L.A. fueled Monster's appetite
THE ARTIST known as Buff Monster might have been born in Hawaii, but it wasn't until he moved to Los Angeles that -- fed on a cultural stew of heavy metal, graffiti art, ice cream and the color pink -- the beast came into being.
Prior to that, Buff had no particular artistic leaning, and explains by phone from Hollywood, "I had other interests."
He doesn't talk much about his life in Hawaii, simply because Buff Monster would not exist if not for his move to L.A.
"I know it's a global marketplace and whatever, blah, blah, blah. But in L.A. there was lots going on, culture being generated, I could see a lot of art. Obviously, it made a strong impact on me. All that stuff helps with the big picture."
Buff's original intent after graduating from Punahou was to earn a business administration degree at the University of Southern California. But he realized he had little in common with other students, whose main interest was to become investment bankers. His interest lay in street culture and graffiti art, so he switched to a major in fine arts, with a minor in business. This landed him corporate jobs after school while allowing him to pursue his creative interests.
All the while, he had been putting up his hand-drawn characters on flattened spray paint cans nailed throughout the city, catching the eyes of editors who wrote him up in such magazines as XLR8R, Quest and Elemental, and those of marketers and designers from Nike, Scion, Hurley International and Ocean Pacific, who have tapped his artistic skills.
Today, Buff is at the center of a growing empire based on his artwork, inviting cotton-candy landscapes of clouds, orbs and, well, nipples, though mostly G-rated ones that might easily pass for sugar-frosted cupcakes.
Hundreds of people lined up outside a Melrose toy store last month for Buff Fest, a pre-release party featuring the latest MINDstyle Buff Monster Art Toys. Buff spent six hours autographing toys, T-shirts, posters and books.
He's aiming to do the same for Hawaii collectors via "The Buff Monster Wet Dream Show," which opens from 7 to 10 p.m. Saturday at Split Obsession at Koko Marina Shopping Center. The solo show of new works will be his first on Oahu and will feature limited-edition "Wet Dream" prints, screen-print blocks, canvas, art toys, T-shirts, stickers and more.
Bruce Chin, co-owner of Split Obsession, said he first saw Buff Monster's work four years ago while living in L.A.
"I started collecting his work, then contacted him about buying original art and found out he was from Hawaii," Chin said.
COURTESY BUFF MONSTER
One of Buff Monster's original 15-by-15-inch paintings in acrylic and spray on wood. A number of 10-by-10 panels will be available at Split Obsession, as well as prints starting at $100. CLICK FOR LARGE
"He's like a lot of artists today who started nowhere. London Police was a homeless guy putting posters up all over Amsterdam as a way to express himself, and because of the recognition he's now doing work for Sony and companies like that."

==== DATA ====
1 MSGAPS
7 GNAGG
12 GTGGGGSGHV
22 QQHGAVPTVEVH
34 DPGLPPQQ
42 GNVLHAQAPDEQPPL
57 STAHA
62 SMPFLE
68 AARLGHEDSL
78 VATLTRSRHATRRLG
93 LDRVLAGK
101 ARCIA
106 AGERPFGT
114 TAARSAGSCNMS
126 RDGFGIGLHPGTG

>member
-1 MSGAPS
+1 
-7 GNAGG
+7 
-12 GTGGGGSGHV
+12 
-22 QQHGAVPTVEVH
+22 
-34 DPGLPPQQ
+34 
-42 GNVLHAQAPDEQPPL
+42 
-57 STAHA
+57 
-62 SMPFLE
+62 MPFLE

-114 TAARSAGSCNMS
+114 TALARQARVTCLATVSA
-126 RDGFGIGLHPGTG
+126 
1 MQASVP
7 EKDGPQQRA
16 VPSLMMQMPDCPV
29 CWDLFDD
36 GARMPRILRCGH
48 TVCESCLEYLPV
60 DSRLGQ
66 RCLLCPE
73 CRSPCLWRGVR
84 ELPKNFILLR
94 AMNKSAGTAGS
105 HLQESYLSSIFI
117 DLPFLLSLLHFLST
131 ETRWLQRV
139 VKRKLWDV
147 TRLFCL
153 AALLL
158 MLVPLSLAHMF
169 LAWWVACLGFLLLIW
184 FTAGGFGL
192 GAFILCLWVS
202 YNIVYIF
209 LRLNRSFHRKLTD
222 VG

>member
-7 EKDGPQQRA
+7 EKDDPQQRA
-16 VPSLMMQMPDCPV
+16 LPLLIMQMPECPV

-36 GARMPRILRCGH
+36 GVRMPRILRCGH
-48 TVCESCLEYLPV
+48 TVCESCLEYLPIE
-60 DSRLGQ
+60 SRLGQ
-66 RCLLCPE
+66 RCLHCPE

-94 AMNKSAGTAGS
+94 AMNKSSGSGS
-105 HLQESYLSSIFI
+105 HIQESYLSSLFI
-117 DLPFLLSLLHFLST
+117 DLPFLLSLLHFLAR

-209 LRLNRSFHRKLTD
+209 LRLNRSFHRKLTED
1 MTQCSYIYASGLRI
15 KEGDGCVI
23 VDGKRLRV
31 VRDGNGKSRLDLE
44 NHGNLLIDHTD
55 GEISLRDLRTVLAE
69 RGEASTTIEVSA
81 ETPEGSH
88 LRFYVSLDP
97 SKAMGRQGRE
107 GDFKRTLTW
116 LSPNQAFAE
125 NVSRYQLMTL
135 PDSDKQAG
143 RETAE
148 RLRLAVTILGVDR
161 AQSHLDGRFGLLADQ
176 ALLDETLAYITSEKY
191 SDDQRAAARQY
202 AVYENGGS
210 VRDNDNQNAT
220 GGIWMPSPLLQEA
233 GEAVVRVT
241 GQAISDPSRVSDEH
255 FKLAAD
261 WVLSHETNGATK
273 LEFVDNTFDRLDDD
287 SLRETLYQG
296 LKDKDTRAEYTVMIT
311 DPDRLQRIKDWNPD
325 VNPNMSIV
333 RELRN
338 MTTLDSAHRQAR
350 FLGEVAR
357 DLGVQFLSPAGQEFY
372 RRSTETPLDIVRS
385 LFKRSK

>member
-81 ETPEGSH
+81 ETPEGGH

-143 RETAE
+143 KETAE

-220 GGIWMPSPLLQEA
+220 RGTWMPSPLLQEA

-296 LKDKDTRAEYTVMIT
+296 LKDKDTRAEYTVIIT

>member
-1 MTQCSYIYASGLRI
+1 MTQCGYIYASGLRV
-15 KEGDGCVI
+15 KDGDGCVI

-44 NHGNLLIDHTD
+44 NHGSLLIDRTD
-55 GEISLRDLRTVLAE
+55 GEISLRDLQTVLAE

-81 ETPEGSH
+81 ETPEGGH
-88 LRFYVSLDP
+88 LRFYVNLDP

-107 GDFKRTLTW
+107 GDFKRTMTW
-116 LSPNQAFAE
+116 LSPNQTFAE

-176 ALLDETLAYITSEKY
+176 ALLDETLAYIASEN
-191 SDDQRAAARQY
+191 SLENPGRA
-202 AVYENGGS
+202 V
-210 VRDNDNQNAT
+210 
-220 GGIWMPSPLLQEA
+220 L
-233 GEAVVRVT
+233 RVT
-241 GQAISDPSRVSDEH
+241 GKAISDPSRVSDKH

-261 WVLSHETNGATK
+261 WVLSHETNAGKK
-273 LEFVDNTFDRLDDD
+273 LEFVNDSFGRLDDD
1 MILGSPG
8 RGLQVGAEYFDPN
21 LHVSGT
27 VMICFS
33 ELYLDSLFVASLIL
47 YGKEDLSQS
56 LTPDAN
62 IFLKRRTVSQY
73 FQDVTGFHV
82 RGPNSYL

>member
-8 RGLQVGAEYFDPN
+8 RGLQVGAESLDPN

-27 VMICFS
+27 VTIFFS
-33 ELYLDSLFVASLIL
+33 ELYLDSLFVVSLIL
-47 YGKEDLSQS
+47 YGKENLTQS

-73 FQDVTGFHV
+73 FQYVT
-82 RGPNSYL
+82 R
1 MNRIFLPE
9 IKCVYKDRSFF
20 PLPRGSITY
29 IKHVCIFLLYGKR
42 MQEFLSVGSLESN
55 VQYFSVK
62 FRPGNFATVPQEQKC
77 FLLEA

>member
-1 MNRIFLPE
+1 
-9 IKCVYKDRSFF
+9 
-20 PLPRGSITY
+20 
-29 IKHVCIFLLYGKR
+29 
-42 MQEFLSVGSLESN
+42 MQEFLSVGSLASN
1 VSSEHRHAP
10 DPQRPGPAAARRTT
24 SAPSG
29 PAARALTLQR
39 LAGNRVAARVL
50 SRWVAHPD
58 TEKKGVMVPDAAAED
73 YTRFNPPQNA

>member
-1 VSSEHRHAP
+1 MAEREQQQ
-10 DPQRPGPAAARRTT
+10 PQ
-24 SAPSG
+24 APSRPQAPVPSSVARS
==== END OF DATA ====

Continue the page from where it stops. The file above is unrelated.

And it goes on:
The trend demonstrates how, at a time of constant bombardment by media messages, plus political, economic and social unrest, a simple, familiar image can reassure those seeking solace. Once discovered, the joy that comes from looking at a particular image becomes something of an addiction.
"After Takashi Murakami made that bag for Louis Vuitton, people are able to look at his artwork and know that it's his. That guy's now working on a Disneyland in Japan," Chin said.
BUFF MONSTER looks to Murakami and companies like Tokidoki for lessons in building his business. Like raising a child, he says he wants to do the right thing.
Unlike Murakami, Tokidoki or Yoshitomo Nara, Buff Monster's artwork has no grounding in Japanese kawai culture, despite its cute, girly appearance. Buff's fascination with the color pink emerged in 2002 from quite a different place. He read an article, possibly in Playboy, about nipples being Photoshopped out of existence in photographs.
"I thought that was kind of weird because everybody has them. I thought there should be more," said Buff, who set about creating his own vision of the world through art.
"Kids really like my work because it's fun and because of the bright colors. They don't see what adults see, but that's OK. Sex is just part of life."
During a recent homecoming he marveled at the outdoor fountain near Colony Surf, musing that "it would be amazing to design a public fountain somewhere."
He could well be warming to his hometown, where people were quick to embrace the visual world of Japanese kawai and pop culture.
"I always knew it existed, but it's only recently that I've been able to appreciate it. Like, that Hello Kitty thing. Girls I knew in elementary school thought it was so cool and went crazy for that stuff. For me it wasn't like that.
"Now I think it's something really awesome because you don't have to know anything about the character to get it. Yes, there's a story. She was born on Nov. 1, 1974, and lives in London, England, but you don't have know any of that to appreciate the character. It's a visual language that's easy for people to understand."